Participants at the United Bank for Africa’s (UBA) 2020 Africa Day Conversations have stressed the need in rebuilding the African economy that has been damaged by the coronavirus pandemic.
The participants, including business leaders and African presidents stressed the need for policymakers in the continent to look inward and adopt measures to create enabling environment for businesses to thrive.
The Conversation which was moderated by the Chairman of UBA, Mr. Tony Elumelu, had as its theme, “Growth, Jobs, and Sustainable Development Amidst a global Pandemic”.
Opening the discussion, Elumelu stressed the need for job creation and empowerment of youths in Africa.
Elumelu, who is also the Founder of the Tony Elumelu Foundation, spoke on the need to mobilise everyone and explained the necessity to discover a more fundamental solution to Africa’s challenges through collaborative efforts.
“This is the time for us to deal with the situation we have and also forge a better situation for everyone, acting again collectively.
“This is not the time for finger-pointing but for a collaborative effort by governments and organisations to fight the pandemic globally.”
“There is a need to flatten the curve, we need global co-operation to stem global depression. Africa requires a large stimulus package and we need long-term solutions to prevent a cycle of debt,” he added.
The President of the African Export-Import Bank (Afreximbank), Prof. Benedict Oramah, a member of the panellists, said Africa must leverage the opportunities that the African Continental Free Trade Agreement (AfCFTA) provided to facilitate trade and economic growth in the region.
“The pandemic has taught us that there comes a time when every group of people fends for themselves and there comes a time when you must be independent. I hope that the message that this pandemic is teaching us about independence will help us to integrate our continent better so that we will trade better, invest among ourselves better and promote our growth and development as a people without always looking out for others to bail us out.
“The pandemic has shown so many weaknesses we have across our continent, not only from the point of view of infrastructure but from the appropriate economic policies that would help drive growth and also help manage events of the kind we are experiencing today,” he added.
He said many African countries were not prepared for the shock that came with the pandemic.
“The priority for our governments should be to make sure that the AfCFTA gets implemented without delay. If there was any doubt about the importance of that agreement that our leaders so courageously put in place about two years ago, this COVID-19 pandemic has told us that this is the way to go,” he stated.
He said building a sustainable supply chain within the continent was pertinent.
Oramah said: “We have to put away all reservations we have so we can build supply chains across Africa. This is the only way we can begin to foster dynamic growth in our continent.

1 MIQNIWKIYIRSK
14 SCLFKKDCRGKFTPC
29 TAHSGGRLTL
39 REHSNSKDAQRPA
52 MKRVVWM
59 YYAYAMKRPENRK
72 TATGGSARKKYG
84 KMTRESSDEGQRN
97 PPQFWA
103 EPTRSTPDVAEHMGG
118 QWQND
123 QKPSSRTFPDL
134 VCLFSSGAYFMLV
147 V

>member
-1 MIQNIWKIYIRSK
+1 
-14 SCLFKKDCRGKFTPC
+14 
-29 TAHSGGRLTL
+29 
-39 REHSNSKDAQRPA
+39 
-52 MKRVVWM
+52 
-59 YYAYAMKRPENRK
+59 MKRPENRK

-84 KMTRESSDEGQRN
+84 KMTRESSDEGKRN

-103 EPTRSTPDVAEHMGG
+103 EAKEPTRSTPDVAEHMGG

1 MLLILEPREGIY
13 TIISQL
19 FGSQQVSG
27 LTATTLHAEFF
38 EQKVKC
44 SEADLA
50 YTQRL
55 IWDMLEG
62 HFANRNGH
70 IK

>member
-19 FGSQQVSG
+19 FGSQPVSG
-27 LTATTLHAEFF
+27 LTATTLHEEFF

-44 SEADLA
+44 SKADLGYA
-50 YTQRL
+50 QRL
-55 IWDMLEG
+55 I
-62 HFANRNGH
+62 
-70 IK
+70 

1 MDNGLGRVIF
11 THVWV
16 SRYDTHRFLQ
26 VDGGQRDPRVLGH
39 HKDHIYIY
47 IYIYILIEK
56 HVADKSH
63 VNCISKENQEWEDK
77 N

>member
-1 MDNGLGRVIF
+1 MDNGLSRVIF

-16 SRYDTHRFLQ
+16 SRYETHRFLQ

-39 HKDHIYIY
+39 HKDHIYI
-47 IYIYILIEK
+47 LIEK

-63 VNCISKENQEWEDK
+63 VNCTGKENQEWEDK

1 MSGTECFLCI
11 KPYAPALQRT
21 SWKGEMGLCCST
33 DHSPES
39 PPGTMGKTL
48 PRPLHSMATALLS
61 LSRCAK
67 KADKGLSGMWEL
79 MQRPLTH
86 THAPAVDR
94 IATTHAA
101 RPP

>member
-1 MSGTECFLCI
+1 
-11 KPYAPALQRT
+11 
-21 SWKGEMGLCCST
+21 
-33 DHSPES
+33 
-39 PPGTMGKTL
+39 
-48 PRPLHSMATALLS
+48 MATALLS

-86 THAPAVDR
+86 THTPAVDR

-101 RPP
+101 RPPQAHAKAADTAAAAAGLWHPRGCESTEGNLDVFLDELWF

“If we do not do that, we would remain perpetual commodity exporters and we have seen what perpetual commodity exporters suffer when we have events like this as oil prices have crashed and there was no market for it.
“At the same time, companies and countries were looking for medicals and pharmaceutical supplies and we did not have the infrastructure to produce them as well as the capacity and we were waiting to be supplied from outside. And the supply chains were all disrupted.
“So, the AfCFTA is the answer and we must waste no time and use this opportunity to overcome whatever challenges that we may have at or country level and even collectively as a continent.
“When we start with it, we would be able to build the health infrastructure, manufacturing base, physical infrastructure that would connect so that when we are confronted with events like this, we would be able to handle them.
“Another thing we need to do is to build a domestic capital market. Today, we have 55 countries, the stock exchanges are fragmented, not liquid and quite small, many economies do not have strong financial systems and I have never seen any continent that developed without a strong financial system.”
In his contribution, Coons said collaboration among the countries in Africa would aide economic recovery.
“I look forward to the future of Africa and its development. Before the pandemic, we have supported strong and significant investments to unlock the potential of Africa and to provide for more robust growth and foster partnership.
“It is important first to look at the rate in which African leaders have responded well and quickly and so far the response has gone fairly well.
“I am encouraged by the progress by the AfCFTA, by the ways in which the African Union emerged from Ebola stronger and I support the multilateral institutions that we would need in order for all of us to prevent future pandemics and to recover from this one.
“As the world’s youngest continent, there are ways that we can partner to invest in and create excitement among African youths,” he added.